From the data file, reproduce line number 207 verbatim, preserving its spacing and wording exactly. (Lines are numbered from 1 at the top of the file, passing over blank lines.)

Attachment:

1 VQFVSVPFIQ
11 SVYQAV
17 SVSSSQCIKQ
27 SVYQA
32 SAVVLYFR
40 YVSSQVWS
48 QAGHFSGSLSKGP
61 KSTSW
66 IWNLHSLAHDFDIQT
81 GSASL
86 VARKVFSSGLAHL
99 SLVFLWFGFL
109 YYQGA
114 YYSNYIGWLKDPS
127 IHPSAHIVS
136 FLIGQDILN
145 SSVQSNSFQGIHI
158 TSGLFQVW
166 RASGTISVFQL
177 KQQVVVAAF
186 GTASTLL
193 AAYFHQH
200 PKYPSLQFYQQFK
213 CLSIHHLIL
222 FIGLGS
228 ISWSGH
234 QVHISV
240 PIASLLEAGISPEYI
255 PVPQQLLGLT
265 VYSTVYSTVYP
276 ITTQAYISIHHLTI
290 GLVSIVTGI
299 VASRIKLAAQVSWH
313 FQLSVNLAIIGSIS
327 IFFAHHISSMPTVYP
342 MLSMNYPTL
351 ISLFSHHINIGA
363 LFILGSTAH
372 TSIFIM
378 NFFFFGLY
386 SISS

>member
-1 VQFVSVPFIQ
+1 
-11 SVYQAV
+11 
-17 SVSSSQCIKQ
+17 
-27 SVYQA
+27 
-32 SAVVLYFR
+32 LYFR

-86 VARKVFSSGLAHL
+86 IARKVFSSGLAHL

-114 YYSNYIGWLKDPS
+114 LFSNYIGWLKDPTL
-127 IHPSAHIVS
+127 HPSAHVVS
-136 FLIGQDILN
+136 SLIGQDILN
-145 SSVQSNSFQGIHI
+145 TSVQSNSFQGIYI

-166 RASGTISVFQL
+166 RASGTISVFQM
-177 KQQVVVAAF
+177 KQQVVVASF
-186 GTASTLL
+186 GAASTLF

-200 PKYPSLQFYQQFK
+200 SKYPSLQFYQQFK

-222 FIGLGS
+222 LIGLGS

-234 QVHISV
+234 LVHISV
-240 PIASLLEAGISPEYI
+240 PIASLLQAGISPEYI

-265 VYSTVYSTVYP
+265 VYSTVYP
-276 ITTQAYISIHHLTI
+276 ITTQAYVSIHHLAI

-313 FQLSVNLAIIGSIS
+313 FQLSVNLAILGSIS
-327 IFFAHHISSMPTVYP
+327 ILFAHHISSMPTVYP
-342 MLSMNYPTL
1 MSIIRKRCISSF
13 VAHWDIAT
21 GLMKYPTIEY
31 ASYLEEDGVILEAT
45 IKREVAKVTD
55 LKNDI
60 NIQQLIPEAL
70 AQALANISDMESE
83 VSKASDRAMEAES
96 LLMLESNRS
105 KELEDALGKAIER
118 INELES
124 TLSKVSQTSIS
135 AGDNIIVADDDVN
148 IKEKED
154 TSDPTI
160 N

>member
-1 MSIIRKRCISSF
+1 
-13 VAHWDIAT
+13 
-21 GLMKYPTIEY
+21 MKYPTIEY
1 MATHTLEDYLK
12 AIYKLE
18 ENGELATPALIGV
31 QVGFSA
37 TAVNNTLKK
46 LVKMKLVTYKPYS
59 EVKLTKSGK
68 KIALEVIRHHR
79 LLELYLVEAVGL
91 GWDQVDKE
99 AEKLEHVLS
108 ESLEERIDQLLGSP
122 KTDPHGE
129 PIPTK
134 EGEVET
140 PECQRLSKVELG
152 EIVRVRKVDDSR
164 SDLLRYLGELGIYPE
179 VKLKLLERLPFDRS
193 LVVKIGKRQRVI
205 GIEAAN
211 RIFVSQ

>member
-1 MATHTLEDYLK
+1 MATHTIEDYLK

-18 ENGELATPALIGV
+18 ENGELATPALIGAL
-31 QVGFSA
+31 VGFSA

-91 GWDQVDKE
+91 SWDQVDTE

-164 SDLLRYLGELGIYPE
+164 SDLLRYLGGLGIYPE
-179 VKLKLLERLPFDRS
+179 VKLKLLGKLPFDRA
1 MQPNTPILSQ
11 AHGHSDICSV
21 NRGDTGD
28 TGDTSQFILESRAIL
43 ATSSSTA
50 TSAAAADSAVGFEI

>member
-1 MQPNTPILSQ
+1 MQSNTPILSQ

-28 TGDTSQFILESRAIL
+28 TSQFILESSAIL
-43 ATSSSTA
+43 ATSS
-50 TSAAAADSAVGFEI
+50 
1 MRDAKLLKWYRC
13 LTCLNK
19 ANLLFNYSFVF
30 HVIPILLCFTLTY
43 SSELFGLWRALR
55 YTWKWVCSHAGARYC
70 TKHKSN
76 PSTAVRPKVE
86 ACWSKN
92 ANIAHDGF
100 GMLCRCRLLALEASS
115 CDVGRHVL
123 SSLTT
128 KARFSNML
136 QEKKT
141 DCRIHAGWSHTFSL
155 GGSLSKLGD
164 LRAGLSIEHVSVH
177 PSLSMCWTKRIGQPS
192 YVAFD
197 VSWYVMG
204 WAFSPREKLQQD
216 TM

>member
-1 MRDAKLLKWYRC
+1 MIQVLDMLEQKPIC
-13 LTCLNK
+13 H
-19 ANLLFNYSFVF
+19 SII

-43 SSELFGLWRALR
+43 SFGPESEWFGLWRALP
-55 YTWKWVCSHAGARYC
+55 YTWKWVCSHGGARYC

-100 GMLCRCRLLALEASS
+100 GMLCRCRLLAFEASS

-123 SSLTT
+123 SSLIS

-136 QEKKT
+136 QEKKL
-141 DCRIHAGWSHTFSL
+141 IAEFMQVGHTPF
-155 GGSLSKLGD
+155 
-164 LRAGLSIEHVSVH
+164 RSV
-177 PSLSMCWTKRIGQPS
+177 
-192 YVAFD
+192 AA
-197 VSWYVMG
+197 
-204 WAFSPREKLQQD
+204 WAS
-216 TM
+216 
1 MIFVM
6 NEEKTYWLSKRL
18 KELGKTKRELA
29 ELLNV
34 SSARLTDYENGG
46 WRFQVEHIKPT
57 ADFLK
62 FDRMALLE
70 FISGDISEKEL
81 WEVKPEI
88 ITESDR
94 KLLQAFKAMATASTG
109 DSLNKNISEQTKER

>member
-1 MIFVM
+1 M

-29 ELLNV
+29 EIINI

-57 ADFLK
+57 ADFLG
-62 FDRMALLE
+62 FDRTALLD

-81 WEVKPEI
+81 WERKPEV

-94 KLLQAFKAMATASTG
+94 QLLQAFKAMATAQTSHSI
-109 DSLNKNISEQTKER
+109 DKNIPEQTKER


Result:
+177 